475 species in the Southwest Region as endangered or threatened under
                the Act with critical habitat. The Blanco blind salamander (Eurycea
                robusta) was included among the list of petitioned species. On December
                16, 2009, we published in the Federal Register (74 FR 66866) a partial
                90-day finding that the petition presented substantial scientific or
                commercial information indicating that listing may be warranted for 67
                of the species, including the Blanco blind salamander. The finding
                stated that the petition presented substantial information indicating
                that listing the Blanco blind salamander may be warranted due to the
                present or threatened destruction, modification, or curtailment of its
                habitat or range resulting from water pollutants and water withdrawal.
                This document constitutes the 12-month finding on the June 25, 2007,
                petition to list the Blanco blind salamander under the Act.
                Summary of Finding
                 We have carefully assessed the best scientific and commercial
                information available regarding the Blanco blind salamander and
                evaluated the petition's claims that the species warrants listing under
                the Act. We determined the type specimen on which the species'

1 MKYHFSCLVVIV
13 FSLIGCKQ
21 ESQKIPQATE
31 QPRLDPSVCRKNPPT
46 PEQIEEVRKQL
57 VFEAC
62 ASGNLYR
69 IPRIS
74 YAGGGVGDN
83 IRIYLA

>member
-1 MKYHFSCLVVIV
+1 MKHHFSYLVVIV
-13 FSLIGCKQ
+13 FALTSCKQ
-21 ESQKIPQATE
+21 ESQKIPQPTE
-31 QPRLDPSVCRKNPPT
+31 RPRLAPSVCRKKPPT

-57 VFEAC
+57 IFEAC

description was based either represents a historical occurrence of the
                federally endangered Texas blind salamander (Typhlomolge rathbuni) or
                it represents a unique species that is no longer extant.
                 To be considered an endangered or threatened species under the Act,
                a species' taxonomy must be valid. In our evaluation of the species'
                status, we found evidence that the Blanco blind salamander does not
                exist as a current taxonomic entity. Several morphological characters
                of the Blanco blind salamander overlap or are identical to the Texas
                blind salamander; the Blanco blind salamander specimen's size may have
                been influenced by chemical fixation and preservation, and may not
                reflect the original size of the living individual; and hydrogeological
                connectivity would likely facilitate movement between the Blanco River
                site and locations the Texas blind salamander inhabits. Given this, we